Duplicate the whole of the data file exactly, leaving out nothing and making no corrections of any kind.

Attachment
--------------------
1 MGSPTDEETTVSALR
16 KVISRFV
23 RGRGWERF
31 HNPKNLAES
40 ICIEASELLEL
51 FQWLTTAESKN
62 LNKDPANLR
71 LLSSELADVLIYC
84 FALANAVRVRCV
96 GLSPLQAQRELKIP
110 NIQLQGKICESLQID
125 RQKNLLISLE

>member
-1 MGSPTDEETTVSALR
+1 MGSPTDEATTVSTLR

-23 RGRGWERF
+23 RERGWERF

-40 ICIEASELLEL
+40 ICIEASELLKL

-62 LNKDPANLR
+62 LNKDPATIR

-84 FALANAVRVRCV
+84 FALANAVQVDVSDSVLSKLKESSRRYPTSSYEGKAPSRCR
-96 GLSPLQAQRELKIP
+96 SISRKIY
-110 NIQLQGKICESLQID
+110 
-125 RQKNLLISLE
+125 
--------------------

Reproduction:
1 MGSPTDEETTVSALR
16 KVISRFV
23 RGRGWERF
31 HNPKNLAES
40 ICIEASELLEL
51 FQWLTTAESKN
62 LNKDPANLR
71 LLSSELADVLIYC
84 FALANAVRVRCV
96 GLSPLQAQRELKIP
110 NIQLQGKICESLQID
125 RQKNLLISLE

>member
-1 MGSPTDEETTVSALR
+1 MGSPTDEATTVSTLR

-23 RGRGWERF
+23 RERGWERF

-40 ICIEASELLEL
+40 ICIEASELLKL

-62 LNKDPANLR
+62 LNKDPATIR

-84 FALANAVRVRCV
+84 FALANAVQVDVSDSVLSKLKESSRRYPTSSYEGKAPSRCR
-96 GLSPLQAQRELKIP
+96 SISRKIY
-110 NIQLQGKICESLQID
+110 
-125 RQKNLLISLE
+125 